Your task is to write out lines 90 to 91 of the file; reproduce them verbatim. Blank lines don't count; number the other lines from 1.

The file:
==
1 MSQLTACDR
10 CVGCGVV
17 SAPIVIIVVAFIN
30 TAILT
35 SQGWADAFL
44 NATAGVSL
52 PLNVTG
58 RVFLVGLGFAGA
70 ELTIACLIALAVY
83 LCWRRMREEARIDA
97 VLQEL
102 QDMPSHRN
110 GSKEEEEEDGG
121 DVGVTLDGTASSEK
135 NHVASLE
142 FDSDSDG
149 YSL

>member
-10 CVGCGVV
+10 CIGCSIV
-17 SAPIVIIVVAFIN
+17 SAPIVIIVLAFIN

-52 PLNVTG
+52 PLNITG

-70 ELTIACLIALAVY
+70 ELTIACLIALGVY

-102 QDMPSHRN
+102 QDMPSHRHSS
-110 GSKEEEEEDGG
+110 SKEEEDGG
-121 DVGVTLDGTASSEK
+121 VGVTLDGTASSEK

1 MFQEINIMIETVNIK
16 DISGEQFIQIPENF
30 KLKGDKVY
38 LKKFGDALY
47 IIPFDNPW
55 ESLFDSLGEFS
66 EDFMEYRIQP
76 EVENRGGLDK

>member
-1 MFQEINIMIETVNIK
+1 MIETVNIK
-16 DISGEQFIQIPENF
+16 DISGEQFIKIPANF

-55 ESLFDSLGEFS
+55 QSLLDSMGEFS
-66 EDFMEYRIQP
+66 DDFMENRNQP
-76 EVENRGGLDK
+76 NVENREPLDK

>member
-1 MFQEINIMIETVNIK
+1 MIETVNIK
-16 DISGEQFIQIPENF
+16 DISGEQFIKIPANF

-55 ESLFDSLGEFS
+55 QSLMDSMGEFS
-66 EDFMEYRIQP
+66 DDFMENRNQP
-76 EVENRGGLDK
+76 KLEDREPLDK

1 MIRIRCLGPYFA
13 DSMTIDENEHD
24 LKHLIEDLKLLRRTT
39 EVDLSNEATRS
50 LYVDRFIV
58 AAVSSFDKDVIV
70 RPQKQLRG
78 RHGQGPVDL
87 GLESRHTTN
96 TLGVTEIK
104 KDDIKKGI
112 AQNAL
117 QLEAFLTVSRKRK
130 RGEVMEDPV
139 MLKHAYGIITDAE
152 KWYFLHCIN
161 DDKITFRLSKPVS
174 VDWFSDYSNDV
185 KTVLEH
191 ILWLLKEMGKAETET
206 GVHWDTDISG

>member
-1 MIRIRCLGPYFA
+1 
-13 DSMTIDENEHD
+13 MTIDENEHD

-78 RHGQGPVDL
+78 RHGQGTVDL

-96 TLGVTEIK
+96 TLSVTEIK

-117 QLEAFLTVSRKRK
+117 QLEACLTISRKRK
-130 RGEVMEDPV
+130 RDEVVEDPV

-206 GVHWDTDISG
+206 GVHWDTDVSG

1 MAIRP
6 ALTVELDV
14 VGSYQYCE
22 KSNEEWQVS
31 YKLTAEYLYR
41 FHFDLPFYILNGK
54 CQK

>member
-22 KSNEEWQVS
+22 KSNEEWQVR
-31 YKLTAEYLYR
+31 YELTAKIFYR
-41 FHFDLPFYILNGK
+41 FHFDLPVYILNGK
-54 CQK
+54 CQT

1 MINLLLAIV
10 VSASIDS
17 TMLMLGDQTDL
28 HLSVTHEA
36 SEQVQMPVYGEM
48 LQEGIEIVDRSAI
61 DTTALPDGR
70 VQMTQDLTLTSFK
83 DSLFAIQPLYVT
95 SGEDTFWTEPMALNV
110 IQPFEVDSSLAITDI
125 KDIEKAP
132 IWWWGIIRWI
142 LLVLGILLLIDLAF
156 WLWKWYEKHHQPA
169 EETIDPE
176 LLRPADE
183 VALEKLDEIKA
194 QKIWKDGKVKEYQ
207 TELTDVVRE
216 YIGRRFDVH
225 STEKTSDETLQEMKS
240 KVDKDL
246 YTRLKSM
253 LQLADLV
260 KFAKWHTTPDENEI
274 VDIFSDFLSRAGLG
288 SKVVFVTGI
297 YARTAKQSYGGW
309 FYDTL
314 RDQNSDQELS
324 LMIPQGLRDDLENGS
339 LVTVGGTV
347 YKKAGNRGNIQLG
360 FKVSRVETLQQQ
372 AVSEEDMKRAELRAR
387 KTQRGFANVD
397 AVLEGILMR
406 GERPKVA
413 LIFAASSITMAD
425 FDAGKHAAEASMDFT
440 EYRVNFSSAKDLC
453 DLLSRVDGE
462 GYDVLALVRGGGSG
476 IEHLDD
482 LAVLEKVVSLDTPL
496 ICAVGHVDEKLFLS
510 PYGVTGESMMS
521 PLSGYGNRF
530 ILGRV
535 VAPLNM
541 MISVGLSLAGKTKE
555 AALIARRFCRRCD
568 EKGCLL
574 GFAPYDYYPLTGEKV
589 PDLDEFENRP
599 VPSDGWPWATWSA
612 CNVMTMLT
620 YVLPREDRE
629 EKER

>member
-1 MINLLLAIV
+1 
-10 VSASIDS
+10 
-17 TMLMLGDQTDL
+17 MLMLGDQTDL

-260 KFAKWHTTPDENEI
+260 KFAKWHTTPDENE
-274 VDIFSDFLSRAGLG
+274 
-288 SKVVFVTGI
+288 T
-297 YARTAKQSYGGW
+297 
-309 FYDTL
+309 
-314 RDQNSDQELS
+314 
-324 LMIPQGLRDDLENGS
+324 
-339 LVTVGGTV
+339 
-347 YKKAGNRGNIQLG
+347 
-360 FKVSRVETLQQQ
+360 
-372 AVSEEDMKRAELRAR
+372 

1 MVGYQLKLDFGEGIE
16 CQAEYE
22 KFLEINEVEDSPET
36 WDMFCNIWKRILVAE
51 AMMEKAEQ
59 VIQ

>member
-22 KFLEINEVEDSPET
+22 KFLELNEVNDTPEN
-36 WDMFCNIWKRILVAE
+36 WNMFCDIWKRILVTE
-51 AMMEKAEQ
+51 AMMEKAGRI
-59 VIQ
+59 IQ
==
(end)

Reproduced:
+78 RHGQGTVDL

-96 TLGVTEIK